John’s Note: You can wear the best-quality camouflage, use outstanding turkey calls and employ all the tactics you learn from videos, books and magazine articles, and you still may not go home with a gobbler, if you’re hunting in a place that doesn’t hold a turkey. To have a successful turkey hunt, you first must find a gobbler to hunt. And, to be successful, you need to locate more than one gobbler every day you’re afield, I’ve found in my 50 years of chasing toms. This week I’m sharing some of the most-productive ideas for hunting turkeys that people have taught me to successfully take toms this spring.
After I pinpoint a gobbler, pick out my best stand and rests my shotgun on my knee, I often rely on friction calls. Some friction calls sound more like a hen than any other type of call. I like friction calls with strikers that enable me to give that raspy sound of an excited hen. But, when I hunt turkeys that have experienced intense hunting pressure, I use the hickory striker to call softly, especially when the turkey comes in close. To take a tough gobbler, use a locator call. Set-up on him, and call lightly on a friction call with soft clucks and purrs. No hunter should go in the woods without several different types of locator calls. To find the gobblers, you must know how to use a locator call. Effectively using a locator call can reduce the amount of time you spend scouting and determine where and how to set-up to increase your odds for bagging a gobbler.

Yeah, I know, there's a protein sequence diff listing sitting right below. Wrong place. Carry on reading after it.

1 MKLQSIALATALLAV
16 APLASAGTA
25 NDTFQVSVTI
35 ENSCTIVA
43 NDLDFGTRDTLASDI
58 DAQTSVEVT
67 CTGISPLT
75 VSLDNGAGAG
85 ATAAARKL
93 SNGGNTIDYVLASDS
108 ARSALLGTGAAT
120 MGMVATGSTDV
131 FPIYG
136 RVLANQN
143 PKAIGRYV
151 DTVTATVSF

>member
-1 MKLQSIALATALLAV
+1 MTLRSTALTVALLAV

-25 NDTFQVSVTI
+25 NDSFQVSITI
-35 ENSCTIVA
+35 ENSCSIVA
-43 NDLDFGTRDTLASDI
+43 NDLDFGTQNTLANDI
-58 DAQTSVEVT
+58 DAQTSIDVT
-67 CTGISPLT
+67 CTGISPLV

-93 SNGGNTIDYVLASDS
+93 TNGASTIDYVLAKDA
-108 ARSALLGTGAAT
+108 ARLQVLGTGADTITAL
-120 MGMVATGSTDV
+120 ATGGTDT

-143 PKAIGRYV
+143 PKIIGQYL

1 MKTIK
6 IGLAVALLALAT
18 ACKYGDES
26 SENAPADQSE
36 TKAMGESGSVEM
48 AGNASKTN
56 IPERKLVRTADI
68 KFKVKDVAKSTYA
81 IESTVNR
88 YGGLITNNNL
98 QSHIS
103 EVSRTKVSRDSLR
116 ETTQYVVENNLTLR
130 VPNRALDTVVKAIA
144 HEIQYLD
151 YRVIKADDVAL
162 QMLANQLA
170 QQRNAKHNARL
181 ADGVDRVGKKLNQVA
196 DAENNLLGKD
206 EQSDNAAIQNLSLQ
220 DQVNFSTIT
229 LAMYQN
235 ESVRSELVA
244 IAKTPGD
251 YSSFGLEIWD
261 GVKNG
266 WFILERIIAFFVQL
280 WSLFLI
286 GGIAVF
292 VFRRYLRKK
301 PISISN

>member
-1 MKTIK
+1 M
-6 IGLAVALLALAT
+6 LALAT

To learn more about turkey hunting from the masters, get these Kindle eBooks by John E. Phillips, including: “The Turkey Hunter’s Bible (available as an eBook or in paperback),” “PhD Gobblers: How to Hunt the Smartest Turkeys in the World,” “Turkey Hunting Tactics,” “How to Hunt Turkeys with World Champion Preston Pittman,” “The 10 Sins of Turkey Hunting with Preston Pittman,” and “Outdoor Life’s Complete Turkey Hunting.” Click here to get these books.